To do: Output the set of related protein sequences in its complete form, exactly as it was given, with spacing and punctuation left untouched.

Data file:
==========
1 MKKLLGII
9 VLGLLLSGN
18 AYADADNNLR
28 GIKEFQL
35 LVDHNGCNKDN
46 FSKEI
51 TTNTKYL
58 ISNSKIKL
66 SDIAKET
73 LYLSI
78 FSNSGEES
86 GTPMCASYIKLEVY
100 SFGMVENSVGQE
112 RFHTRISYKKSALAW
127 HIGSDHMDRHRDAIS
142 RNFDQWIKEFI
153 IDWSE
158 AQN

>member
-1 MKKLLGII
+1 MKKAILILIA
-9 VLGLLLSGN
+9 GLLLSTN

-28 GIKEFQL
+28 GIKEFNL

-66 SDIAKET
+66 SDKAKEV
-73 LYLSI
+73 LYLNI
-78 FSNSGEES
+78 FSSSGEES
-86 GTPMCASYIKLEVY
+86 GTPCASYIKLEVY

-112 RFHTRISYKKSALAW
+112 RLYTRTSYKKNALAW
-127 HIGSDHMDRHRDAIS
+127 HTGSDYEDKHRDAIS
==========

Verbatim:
1 MKKLLGII
9 VLGLLLSGN
18 AYADADNNLR
28 GIKEFQL
35 LVDHNGCNKDN
46 FSKEI
51 TTNTKYL
58 ISNSKIKL
66 SDIAKET
73 LYLSI
78 FSNSGEES
86 GTPMCASYIKLEVY
100 SFGMVENSVGQE
112 RFHTRISYKKSALAW
127 HIGSDHMDRHRDAIS
142 RNFDQWIKEFI
153 IDWSE
158 AQN

>member
-1 MKKLLGII
+1 MKKAILILIA
-9 VLGLLLSGN
+9 GLLLSTN

-28 GIKEFQL
+28 GIKEFNL

-66 SDIAKET
+66 SDKAKEV
-73 LYLSI
+73 LYLNI
-78 FSNSGEES
+78 FSSSGEES
-86 GTPMCASYIKLEVY
+86 GTPCASYIKLEVY

-112 RFHTRISYKKSALAW
+112 RLYTRTSYKKNALAW
-127 HIGSDHMDRHRDAIS
+127 HTGSDYEDKHRDAIS